My student Parasaran Raman continues his conference report from ECML-PKDD in Athens. For his first post, see here.
Christopher Bishop gave an excellent plenary talk on the first day
about the need to embrace uncertainty. He talked about the Kinect
technology that uses infra-red camera and sensors to measure distance of
aperson from the screen. Instead of modeling the problem as a motion
tracking problem, the folks at MSR started to look at the challenge as a
pattern recognition problem. Each frame is now to be cold-started and
understood as a picture instead of tracking the motion in a video sense.
The goal now is to classify sets of pixels enclosed inside an
axis-aligned rectangle. The training data is collected as a series of
motion capture videos by letting a test subject wear sensors on the body
a la hollywood-animation style, and is combined with some synthetic data, corrupted artificially since these are “too pure”. The training set
consists of a whopping 1 million examples of body positions .
They then use a decision tree to classify the pixels into one of 31
predefined body parts by maximizing an information gain function.
Another sub-goal that Bishop talked about was to identify human joints.
For this, they use a kind of mean-shift technique, applying a simple
Gaussian smoothing function on joints.
The second half of the talk revolved around model-based ML; where Bishop
recommends constructing model equivalent for algorithms. He says and I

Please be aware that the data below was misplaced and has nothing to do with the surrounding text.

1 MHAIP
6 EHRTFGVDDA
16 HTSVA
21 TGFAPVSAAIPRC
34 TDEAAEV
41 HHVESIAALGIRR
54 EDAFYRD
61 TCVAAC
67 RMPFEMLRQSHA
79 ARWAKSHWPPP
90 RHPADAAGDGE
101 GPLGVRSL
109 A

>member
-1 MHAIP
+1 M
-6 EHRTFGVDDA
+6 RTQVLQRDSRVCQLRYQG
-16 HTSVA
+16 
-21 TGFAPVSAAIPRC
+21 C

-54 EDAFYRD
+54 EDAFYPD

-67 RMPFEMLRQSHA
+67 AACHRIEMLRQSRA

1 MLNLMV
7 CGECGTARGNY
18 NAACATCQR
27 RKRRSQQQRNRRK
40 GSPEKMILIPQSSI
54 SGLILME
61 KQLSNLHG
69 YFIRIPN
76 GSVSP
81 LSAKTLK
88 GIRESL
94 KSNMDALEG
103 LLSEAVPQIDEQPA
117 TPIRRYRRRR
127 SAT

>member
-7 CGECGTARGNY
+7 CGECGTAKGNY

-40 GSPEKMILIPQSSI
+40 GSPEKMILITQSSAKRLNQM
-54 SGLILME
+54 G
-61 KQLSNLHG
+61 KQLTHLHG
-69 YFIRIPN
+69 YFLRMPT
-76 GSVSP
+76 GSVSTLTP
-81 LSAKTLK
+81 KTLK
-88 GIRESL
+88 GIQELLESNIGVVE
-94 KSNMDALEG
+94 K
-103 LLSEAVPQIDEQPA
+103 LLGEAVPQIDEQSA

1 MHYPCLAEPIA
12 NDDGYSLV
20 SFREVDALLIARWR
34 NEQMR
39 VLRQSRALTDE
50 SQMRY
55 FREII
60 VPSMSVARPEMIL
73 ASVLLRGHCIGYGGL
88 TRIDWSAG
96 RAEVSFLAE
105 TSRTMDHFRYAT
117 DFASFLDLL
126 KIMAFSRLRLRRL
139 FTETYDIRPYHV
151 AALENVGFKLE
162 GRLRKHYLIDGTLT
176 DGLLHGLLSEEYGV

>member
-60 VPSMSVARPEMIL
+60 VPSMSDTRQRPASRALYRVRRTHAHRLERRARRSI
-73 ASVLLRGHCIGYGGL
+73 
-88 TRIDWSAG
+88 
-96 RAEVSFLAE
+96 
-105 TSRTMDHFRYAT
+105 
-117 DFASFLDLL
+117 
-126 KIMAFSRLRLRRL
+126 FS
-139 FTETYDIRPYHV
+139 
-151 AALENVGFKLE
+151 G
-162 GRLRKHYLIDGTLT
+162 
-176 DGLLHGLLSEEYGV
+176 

quote “Don't look at the algorithms; look at the models”. He talked
about an application where the goal is to rank players who play each
other in a common environment. They have a new rating system TrueSkill,
that extends the popular Elo rating system [which typically only works
in a two player game like chess] to a multi-player team games. TrueSkill
performs a kind of Bayesian ranking inference on the graphs by local
message passing .
He also introduced Infer.NET, a framework for running Bayesian inference
in graphical models.
This looks like a cool tool to play with, especially since it provides a
single platform for classification and clustering problems.
The plenary talk on day two was by Rakesh Agarwal. In a talk that
focused on a very interesting application, Rakesh introduced the idea of
using data mining towards enriching education. The key idea is to take
concepts from textbooks and map it with a relevant Wikipedia article and
then induce relationship between concepts.
The goal is to enrich sections in the textbooks by providing
recommendations for illustrative pictures to go with the text.
Dispersion [which is a measure of how unrelated the concepts are] and
syntactic complexity play a big role in deciding “which picture should
go where”. Since search engines fail when given long key words, one
challenge is to find key concepts in a section that one can then match
up to the most similar article in Wikipedia. The underlying assumption
was that for most high school textbook sections will have a associated Wikipedia article.
Rakesh showed results on applying this to a huge word corpus from NCERT,
who draft the high school textbook in India for most schools. He also
talked about computing an immaturity score to see if a section is
well-written and not surprisingly, subjects like physics and chemistry
scored over commerce and economics!
To summarize, two things that go into solving the problem of augmenting
textbooks with images are “Comity” [where they identify lots of short
key queries by concatenate 2 or 3 concepts important concepts at a time]
and “Affinity”. Comity ransk images by computing a relevance score of
each image in context of the concepts picked out from a section and
affinity identifies relevant webpages and computes an importance score.
Another challenge is that these techniques cannot operate one section at a
time since the textbooks would probably not like the images to repeat!